Add egg yolk and cream to a small bowl.  Beat together with a fork. Set aside.

Assembling the Pie, Part 2:  Top Crust and Filling
Remove the pie plate with bottom crust from the refrigerator.  Set aside.  Lay out another sheet of waxed or parchment paper, sprinkle with flour, remove second dough disc from the refrigerator and roll it out as detailed above.  Slice the dough into 3/4-inch strips. 

Pour blueberry filling into the bottom crust, with the middle somewhat piled up.  Scatter the butter pieces over the filling, then press them into the filling. 

Lightly brush the edges of the bottom crust with water.  Carefully arrange the dough strips on top, weaving to form a lattice.   Trim strips to 1-inch overhang and press the strips into the bottom crust.  Fold overhang inward, then crimp with the tines of a fork or by hand to make a decorative edge to the pie crust.  Brush the top of the dough strips and the edge of the crust with the egg mixture, then sprinkle the dough strips and crust modestly with sugar. 

Baking the Pie
Transfer pie plate to the heated baking sheet in the oven.  Cook about 20 minutes or until the crust begins to brown.  Top pie with a pie shield to prevent over-browning, if desired).  Reduce heat to 350 degrees and continue until the crust is a deep golden brown and the juices bubble around the lattice crust, another 55-60 minutes.  (Remove the pie shield, if used, during the last 10 minutes of cooking time). 

Transfer pie plate to a wire rack and allow to cool completely, around 3 hours, until serving.  If the room temperature is warm, transfer pie to refrigerator for an hour or so before serving.   Slice and serve.

For good results with the dough, it is important that it not be too warm as you make it and work with it.  That's why the directions call for chilled butter and ice water, why the pie dough is refrigerated, and that's also why I recommend refrigerating the bottom crust before assembling the pie.  If your home is really warm, you might even want to refrigerate the assembled pie for 15-30 minutes before baking it. 

July 26, 2011

Southwestern Cabbage Jambalaya

We've been getting cabbage lately from our CSA.  Truth be told, neither of us are huge cabbage fans.  In fact, the only thing I can recall ever cooking with cabbage is egg rolls.   But since we have the cabbage, we've been looking for things to do with it.  And since our garden is giving us lots of hot peppers right now, something that would combine hot peppers and cabbage would be a real plus.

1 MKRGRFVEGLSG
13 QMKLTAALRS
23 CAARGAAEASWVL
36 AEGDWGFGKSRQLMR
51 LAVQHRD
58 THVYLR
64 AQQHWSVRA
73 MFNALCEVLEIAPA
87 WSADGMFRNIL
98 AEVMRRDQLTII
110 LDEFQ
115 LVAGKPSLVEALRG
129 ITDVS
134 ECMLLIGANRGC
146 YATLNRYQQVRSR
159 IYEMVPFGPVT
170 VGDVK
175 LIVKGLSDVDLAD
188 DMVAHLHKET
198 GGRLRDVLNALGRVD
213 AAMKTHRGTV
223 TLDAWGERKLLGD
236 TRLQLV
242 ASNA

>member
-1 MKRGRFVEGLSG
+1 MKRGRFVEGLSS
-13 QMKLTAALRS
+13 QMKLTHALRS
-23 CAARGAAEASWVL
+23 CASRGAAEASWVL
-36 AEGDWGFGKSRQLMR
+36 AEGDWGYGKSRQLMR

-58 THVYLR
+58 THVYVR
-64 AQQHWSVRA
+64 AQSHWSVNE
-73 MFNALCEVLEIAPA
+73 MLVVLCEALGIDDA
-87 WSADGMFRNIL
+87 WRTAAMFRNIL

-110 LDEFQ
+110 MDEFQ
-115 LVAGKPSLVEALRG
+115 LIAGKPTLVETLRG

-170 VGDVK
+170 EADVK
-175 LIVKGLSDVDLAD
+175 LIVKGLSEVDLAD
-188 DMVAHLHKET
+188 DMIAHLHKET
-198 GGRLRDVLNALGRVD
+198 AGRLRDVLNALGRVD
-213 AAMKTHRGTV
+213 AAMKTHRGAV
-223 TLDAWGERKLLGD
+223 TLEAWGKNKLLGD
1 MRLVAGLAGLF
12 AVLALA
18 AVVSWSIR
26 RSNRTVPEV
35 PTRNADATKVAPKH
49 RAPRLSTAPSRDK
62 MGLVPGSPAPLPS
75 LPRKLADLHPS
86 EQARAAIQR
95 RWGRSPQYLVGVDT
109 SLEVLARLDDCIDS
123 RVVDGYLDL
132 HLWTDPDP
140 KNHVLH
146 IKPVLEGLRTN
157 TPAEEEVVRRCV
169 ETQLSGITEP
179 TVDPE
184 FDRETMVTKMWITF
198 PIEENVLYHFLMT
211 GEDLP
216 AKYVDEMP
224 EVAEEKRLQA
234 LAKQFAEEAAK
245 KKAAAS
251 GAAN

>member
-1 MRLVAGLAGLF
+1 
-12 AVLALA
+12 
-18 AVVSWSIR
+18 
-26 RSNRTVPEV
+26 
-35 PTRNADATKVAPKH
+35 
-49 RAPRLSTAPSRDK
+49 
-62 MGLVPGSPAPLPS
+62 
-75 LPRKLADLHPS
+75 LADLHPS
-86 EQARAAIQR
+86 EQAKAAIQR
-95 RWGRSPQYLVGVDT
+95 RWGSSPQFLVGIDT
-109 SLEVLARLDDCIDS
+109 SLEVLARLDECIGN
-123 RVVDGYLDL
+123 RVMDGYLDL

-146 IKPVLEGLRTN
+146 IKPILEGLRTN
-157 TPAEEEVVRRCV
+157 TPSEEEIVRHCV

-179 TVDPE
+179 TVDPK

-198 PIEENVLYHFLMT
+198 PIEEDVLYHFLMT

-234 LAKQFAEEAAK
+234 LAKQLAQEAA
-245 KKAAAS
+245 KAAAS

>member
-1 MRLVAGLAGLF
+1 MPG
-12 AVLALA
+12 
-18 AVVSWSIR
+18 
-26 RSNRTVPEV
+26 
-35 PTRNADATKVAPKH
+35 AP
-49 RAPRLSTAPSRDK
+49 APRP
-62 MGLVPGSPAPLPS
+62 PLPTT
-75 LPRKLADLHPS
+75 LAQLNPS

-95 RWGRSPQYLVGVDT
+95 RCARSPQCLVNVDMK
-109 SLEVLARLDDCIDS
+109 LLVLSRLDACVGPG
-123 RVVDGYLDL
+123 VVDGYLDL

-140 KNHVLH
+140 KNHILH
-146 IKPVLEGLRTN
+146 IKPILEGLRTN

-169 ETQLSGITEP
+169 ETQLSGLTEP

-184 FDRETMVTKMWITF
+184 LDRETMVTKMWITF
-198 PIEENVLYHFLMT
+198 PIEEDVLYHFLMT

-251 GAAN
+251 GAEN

Looking online, I found an intriguing recipe on allrecipes.com for Cabbage Jambalaya.  That recipe got pretty good reviews, and several of the comments offered helpful ideas, so I decided I'd use that as the basis of my recipe.  That recipe didn't call for hot peppers, but since cayenne pepper and paprika are key elements of Cajun spice blends, I figured the hot peppers would work.    At the same time, I got another idea.  Bell peppers are pretty much ubiquitous in Cajun cooking, but there's something in bell peppers that makes them intolerable to me.   I like lots of other sorts of peppers, though, and the supermarkets have been getting in fresh poblanos, so I figured I'd toss those in to make something of a Cajun-Southwestern fusion recipe.

The result was a thick, hearty, spicy stew, and it was delicious.  The cabbage cooked down, became tender and absorbed a lot of the seasonings.  The flavors and textures of the spicy sausage, beef, and vegetables blended together well, and the seasoning and the mix of peppers provided a pleasant degree of heat.  The Jambalaya was also filling without being heavy.  This recipe is definitely a winner, and we're looking forward to enjoying the leftovers as workday lunches.

So, our first cabbage recipe turned out great, which makes us more enthusiastic about trying out some other ways of using cabbage.  Hopefully they will turn out as good as this, but even if they don't, we'll still have a good use for cabbage, because this recipe is good enough to earn a spot among our go-to recipes.

Southwestern Cabbage Jambalaya

yield = 9-10 servings

1 1/2             pounds andouille sausage, cut into 1/4-inch slices
1                   pound lean ground beef
1                   large yellow onion, chopped
4                   fresh chili peppers, minced
3                   stalks celery, minced
2                   poblano peppers, seeded and chopped